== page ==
Marketing Doctor John Tantillo’s Winner and Loser of The Week
Folks, General Motors has been getting a lot of flack for backing away from advertising on Facebook.
GM became a symbol –at least last week—of a company going against the social media trend and thinking for itself. In other words, GM is asking the question, if Facebook doesn’t work for them, why should they use it?
For some this was negative, but I think it shows great strength.
This is the new GM, leaner and stronger and very competitive. Leaving Facebook behind because GM couldn’t justify the ad dollars in terms of results was the best advertisement for the company as truly a world beater again.
One other thing to consider, Facebook was never going to have as big a news week as this past week with its historic IPO. Did GM basically ride those coattails to get the best publicity to show that its new global marketing approach is streamlined, smart and taking a hard look at how best to spend advertising dollars.
No surprise then that they have also decided that they will not be advertising during the Super Bowl this year. They are a brand actively looking for value and my guess is that they will be keep delivering it to their customers.
When a global giant makes the kind of mistake that Kraft just made, what can you say?
I’m shaking my head in disbelief. I really am. Kraft has just decided to rename its global snack business Mondelez.
Folks, it took them four months and it’s no joke. The company said the name is a combination of the Latin words “world” and “delicious”.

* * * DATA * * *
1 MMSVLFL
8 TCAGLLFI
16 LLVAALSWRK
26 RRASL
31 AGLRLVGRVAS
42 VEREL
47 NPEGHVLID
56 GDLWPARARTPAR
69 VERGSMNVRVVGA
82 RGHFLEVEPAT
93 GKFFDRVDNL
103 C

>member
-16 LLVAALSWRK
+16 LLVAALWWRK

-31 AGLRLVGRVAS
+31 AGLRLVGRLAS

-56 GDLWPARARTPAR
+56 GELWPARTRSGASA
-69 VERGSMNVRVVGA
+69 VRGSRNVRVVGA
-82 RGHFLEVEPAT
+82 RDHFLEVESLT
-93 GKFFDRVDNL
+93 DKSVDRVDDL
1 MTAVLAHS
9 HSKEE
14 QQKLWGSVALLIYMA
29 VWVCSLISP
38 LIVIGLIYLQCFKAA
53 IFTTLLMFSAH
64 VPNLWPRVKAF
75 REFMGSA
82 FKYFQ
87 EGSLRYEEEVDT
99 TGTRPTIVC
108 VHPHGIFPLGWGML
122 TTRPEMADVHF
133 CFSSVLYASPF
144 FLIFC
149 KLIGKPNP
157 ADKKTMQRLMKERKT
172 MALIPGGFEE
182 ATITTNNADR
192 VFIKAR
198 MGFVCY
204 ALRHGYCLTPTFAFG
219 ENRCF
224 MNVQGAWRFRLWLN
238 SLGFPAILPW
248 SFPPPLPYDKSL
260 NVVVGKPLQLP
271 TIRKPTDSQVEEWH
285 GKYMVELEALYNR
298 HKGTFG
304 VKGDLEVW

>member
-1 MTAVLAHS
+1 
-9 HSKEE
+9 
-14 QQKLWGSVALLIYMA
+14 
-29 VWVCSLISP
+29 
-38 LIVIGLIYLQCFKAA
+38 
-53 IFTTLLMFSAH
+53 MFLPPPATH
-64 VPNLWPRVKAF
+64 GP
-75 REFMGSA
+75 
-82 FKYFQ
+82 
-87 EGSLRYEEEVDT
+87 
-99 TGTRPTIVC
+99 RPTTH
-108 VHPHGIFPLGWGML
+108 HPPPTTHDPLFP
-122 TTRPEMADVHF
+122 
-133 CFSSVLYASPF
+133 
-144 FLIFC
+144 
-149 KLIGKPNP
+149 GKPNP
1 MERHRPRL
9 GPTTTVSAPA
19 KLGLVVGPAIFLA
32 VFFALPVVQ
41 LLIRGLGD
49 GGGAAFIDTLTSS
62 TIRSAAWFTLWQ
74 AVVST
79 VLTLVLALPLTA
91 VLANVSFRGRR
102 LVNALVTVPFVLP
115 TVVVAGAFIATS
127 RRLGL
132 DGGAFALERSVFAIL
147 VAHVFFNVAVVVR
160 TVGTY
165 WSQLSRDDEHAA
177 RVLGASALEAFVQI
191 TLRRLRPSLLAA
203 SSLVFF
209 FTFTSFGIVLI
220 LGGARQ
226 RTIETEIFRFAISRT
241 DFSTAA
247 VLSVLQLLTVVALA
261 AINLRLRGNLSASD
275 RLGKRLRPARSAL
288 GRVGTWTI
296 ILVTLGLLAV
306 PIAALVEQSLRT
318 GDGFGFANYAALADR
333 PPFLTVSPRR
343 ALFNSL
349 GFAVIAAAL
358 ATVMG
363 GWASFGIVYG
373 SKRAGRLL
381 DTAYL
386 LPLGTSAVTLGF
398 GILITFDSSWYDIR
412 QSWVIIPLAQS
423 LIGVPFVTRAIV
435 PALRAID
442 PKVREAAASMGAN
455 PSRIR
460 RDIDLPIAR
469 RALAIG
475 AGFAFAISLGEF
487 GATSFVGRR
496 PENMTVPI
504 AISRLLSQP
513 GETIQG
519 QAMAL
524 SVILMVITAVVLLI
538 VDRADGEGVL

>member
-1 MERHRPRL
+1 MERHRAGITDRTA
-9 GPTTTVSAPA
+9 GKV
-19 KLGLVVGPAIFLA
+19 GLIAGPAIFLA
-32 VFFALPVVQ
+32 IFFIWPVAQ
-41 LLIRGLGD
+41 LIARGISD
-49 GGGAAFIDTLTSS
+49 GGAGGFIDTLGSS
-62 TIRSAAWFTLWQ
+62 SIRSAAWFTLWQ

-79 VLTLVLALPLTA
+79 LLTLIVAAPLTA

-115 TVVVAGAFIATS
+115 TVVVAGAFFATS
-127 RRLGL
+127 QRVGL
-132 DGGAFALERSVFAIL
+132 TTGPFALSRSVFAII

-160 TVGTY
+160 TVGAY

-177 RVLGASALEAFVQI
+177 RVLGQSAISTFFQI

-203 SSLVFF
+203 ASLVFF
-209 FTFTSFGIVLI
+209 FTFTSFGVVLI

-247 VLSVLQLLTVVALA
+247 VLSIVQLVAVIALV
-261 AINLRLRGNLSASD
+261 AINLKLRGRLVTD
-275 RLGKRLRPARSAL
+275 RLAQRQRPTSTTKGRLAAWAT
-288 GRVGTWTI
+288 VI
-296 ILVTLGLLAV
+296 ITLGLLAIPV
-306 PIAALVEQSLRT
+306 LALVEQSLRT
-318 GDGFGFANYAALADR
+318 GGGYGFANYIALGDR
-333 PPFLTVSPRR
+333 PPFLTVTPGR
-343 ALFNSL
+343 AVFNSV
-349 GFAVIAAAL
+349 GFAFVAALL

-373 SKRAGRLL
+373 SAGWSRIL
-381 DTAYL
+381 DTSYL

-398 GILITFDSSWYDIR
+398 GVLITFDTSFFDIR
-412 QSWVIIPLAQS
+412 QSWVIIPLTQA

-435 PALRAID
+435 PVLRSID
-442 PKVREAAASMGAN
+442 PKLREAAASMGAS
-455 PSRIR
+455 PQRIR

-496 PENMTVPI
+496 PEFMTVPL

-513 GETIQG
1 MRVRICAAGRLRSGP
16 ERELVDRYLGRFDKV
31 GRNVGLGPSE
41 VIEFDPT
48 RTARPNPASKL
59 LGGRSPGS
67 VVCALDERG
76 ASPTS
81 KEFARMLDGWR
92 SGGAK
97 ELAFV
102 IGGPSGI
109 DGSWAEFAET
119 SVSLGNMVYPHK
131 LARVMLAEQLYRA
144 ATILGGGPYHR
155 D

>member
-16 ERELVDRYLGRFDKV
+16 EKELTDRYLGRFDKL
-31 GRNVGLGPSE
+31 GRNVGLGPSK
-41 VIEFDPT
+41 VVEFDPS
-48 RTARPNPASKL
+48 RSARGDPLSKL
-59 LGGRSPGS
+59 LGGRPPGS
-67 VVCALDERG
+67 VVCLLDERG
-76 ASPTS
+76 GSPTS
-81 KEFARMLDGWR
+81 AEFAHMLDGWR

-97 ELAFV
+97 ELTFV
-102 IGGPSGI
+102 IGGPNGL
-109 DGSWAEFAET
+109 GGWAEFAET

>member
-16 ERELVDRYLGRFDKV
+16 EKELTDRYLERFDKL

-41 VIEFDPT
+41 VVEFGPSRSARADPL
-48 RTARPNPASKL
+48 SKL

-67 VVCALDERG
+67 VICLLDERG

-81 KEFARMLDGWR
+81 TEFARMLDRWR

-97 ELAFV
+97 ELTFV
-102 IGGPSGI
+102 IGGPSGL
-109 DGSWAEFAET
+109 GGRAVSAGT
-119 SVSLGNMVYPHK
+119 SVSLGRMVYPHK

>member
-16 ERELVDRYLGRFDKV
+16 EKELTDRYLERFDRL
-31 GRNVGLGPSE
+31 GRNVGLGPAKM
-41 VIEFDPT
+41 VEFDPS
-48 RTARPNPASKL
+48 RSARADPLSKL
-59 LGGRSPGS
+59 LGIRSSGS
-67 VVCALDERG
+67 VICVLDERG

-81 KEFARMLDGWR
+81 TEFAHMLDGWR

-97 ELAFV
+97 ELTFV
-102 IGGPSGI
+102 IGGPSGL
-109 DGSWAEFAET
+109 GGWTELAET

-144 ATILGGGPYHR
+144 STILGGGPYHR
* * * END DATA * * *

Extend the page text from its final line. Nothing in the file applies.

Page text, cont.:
It’s worth reprinting a few paragraphs from the Associated Press story on the decision:
The four-month odyssey of how “Mondelez” was picked — and how it was
received — illustrates the great pains companies take to come up with
powerful names for their businesses, products and services. For them,
it’s akin to parents obsessing over a name for their newborn: it’s a
moniker that sticks for better or worse, so it better be good.
have to generate thousands of ideas, even if it’s just for a cookie,”
said Nik Contis, the global director of naming at branding company
That’s just what Kraft did after it decided to split
into two publicly-traded companies — one for its North American grocery
business that makes products like Oscar Mayer and Miracle Whip and the other a bigger company to focus on selling snacks worldwide.
was clear to executives at Kraft’s Northfield, Ill., headquarters that
the name of the snack business would have to appeal to a global
audience. So the world’s biggest maker of sweet snacks started the
arduous process of picking a name in November by soliciting suggestions
from its 126,000 employees.
What do you think? It sounds like the lunatics just might be running the asylum. Lucky for Kraft, the name still has to be approved by shareholder vote.
And remember, it’s always easier when you keep marketing and branding in mind.
TODAY’S TANTILLO TAKEAWAY: Too much cleverness can be a brand killer